The Thomas and Quick ones just seem like recent memory convenience...
They aren't. Thomas set the single-season save% mark (granted, with a games-played that barely qualifies him as a starter, but still), then won the Smythe with a performance that had him in a toss-up for the trophy even if the Bruins lost in six.
Quick had a Vezina-worthy season, with a sv% only a point off the actual winner (in seven more games played) and a flat out dominant playoffs. I wish I had expected win% for him given how bad LA's scoring was, but they have strong goal differential and defense, so he might not have had it as tough as "69 GP on an 8th seed with the 29th best offense" would sound.
I don't think it's recent memory so much as two very good goaltending seasons coming back to back. Whether recent history needs to be evaluated in a different statistical light, considering that Mike Smith was a few bounces from also being on this list (and joined an elite group with 65+ GP and a save% of .930 or better), might be a discussion worthy of having, however.
Yeah, I don't buy the whole "save pct. record" thing because, well, a) it's not factually correct. and b) the rate of a starter's save pct. the past couple years is up in the .915, .920 area so having a .938 or whatever vs. .920 average isn't nearly as impressive as having .925 vs. .901 average...
Quick's overall season/playoffs was more impressive to me than Thomas'...so whatever that's worth, but I find it strange that 20% of the ten best goaltending seasons in history happened in the last < 1% of recorded hockey time, that seems a tiny bit unlikely in its own right...but possibly...
But while we're having fun with numbers, I'm assuming Brian Elliott's season from 2011-12 finishes 11th on the list? He broke the save percentage record...too...or...I guess, whatever...everyone breaks the record, hooray!
I always thought Hasek's 1993-1994 season to be among his best.
Granted he put up gaudier numbers later but that was in the midst of the dead puck era. His 1.95GAA that season marked the 1st time in 20 seasons a goalie finished with a GAA under 2.00 and was impressive considering the relative high scoring that season.
Also his first round loss vs. New Jersey is likely the most impressive performance for a goaltender in a losing effort.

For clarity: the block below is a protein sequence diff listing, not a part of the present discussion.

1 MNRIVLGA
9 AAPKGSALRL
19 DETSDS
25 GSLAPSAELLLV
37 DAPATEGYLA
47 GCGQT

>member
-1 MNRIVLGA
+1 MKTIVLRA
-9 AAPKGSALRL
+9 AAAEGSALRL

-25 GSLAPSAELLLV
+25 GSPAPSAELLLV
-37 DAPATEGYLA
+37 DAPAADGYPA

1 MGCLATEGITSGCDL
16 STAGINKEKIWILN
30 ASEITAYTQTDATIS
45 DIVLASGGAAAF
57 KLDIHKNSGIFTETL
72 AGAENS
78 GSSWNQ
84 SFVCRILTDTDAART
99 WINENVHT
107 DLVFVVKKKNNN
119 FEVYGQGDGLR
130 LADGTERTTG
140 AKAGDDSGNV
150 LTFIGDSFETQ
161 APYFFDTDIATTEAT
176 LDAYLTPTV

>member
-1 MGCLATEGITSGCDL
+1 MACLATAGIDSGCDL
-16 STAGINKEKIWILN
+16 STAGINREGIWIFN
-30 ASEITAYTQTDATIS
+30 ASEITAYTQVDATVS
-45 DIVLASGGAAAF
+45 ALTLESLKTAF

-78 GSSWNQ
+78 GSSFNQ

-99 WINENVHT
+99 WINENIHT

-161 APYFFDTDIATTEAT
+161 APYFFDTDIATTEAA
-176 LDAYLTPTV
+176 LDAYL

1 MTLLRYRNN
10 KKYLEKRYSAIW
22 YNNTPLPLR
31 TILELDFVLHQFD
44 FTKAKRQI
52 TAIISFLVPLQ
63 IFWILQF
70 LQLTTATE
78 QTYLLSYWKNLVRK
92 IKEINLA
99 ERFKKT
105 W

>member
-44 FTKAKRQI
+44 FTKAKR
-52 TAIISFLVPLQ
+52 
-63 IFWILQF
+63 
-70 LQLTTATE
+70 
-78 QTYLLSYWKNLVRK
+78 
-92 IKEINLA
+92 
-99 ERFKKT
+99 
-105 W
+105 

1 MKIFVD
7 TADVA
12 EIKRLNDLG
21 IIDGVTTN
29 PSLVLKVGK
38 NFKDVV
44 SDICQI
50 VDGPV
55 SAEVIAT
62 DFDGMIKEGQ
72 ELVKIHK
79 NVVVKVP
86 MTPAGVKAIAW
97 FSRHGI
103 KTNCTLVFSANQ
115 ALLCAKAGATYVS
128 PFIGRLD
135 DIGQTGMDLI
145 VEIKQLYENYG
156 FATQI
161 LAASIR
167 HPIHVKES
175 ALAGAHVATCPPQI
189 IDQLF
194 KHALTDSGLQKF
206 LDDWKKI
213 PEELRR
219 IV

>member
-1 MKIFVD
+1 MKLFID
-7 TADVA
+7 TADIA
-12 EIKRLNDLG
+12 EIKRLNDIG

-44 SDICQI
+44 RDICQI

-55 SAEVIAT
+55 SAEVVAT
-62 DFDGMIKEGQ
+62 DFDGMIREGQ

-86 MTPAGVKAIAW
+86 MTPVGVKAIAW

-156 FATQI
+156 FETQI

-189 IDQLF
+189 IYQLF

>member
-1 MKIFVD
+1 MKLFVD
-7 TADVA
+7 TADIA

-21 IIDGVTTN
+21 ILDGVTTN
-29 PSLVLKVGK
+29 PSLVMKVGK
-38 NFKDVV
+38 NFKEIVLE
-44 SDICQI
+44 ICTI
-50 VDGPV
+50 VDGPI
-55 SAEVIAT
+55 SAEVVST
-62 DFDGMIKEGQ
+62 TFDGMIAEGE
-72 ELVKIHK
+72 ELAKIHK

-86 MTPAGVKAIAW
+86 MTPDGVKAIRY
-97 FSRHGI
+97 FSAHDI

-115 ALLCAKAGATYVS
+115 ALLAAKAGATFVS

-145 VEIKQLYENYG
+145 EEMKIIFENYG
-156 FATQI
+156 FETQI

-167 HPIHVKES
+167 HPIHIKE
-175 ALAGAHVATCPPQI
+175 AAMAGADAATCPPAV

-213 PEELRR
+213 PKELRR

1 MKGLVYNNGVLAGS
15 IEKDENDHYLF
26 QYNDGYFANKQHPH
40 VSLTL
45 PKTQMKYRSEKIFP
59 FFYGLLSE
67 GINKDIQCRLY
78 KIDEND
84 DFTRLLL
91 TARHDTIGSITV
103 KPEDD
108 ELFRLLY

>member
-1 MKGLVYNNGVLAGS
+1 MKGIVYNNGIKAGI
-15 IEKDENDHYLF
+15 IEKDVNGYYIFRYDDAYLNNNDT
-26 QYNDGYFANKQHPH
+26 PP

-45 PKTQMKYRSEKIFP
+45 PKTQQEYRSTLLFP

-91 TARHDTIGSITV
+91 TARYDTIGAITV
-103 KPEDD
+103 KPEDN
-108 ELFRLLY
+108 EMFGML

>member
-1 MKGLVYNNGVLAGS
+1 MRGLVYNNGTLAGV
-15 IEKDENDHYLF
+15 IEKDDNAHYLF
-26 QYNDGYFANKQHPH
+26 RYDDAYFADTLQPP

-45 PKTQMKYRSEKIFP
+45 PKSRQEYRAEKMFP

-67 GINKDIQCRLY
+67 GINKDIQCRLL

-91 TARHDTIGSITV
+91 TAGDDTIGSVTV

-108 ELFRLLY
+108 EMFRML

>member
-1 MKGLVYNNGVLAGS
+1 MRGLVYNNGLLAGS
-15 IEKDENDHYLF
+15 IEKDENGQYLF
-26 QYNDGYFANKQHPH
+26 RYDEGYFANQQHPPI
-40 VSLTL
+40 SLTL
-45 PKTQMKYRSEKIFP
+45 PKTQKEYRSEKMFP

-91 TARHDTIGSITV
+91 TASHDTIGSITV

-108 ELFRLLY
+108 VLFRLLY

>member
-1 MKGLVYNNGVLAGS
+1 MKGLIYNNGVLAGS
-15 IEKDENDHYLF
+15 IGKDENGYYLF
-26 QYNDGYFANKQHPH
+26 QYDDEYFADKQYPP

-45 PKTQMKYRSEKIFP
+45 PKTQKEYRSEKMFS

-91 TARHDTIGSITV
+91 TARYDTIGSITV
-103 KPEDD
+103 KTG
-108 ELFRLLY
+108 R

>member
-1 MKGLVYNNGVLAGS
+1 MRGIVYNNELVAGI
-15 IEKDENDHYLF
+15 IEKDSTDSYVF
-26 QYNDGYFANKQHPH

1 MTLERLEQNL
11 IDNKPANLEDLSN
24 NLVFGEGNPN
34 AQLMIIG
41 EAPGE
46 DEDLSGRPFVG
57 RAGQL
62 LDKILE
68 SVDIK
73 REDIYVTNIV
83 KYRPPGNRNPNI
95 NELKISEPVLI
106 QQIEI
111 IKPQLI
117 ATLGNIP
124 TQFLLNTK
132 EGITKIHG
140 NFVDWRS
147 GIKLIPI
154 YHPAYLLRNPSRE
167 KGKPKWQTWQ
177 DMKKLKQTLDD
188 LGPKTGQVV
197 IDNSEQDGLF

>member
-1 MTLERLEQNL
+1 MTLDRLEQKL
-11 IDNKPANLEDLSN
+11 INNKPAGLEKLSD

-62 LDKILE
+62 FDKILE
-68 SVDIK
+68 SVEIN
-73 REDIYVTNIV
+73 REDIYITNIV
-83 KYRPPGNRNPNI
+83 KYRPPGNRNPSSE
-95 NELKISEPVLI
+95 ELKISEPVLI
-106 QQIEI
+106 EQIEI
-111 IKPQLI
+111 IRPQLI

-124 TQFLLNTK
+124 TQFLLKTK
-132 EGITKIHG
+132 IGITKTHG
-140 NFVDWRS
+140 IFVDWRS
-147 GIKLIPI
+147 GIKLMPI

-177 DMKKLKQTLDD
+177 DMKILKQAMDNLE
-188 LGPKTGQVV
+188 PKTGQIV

Hasek 1998 - Didn't win the Cup but made the semis with a team that otherwise drafts 1st overall. Won the Hart, Vezina and Olympic gold. Far and away the best goalie in the game and probably best overall player which is something you don't say about a goalie. And the saves he made that year were nothing short of highlight reel material
Parent 1974 - Vezina, Cup, Smythe and almost the Hart. Not to mention took a team that wouldn't have won the Cup without him. Beat the powerhouse Bruins and shut them out in the clinching game for good measure.
Sawchuk 1952 - 0.63 playoff GAA says it all. Plus a dominant regular season
Parent 1975 - More of the same from him. Shut out the offensive juggernaut Sabres in the clinching game too
Hasek 1999 - Wins the Vezina, is a Hart candidate and leads his team to the Cup final
Thomas 2011 - When a goalie wins the Vezina, Cup and Smythe that's telling. He wouldn't have been a bad choice for the Hart in a weak year either. He also probably still wins the Smythe win or lose.
That's just 5 but it gets sketchy after this. There are really about 20 more seasons you could put in there. And I don't think Quick should be on the top 10. There was a lot of doubt even in the Cup final whether or not he wins the Smythe (Doughty, Brodeur, Kopitar)
Grant Fuhr, 1987-88: Played in all 9 games for Canada in the Canada Cup, helping them win the tournament. Set the record for most appearances by a goalie in the regular season (75) breaking Parent's record, won the Vezina, was 1st team All-Star, and finished 2nd in Hart voting behind Lemieux. Went 16-2 in the playoffs to win the Cup. Including the Finals game in Boston Garden that was cut short Fuhr appeared in 103 games of competitive hockey (not including preseason).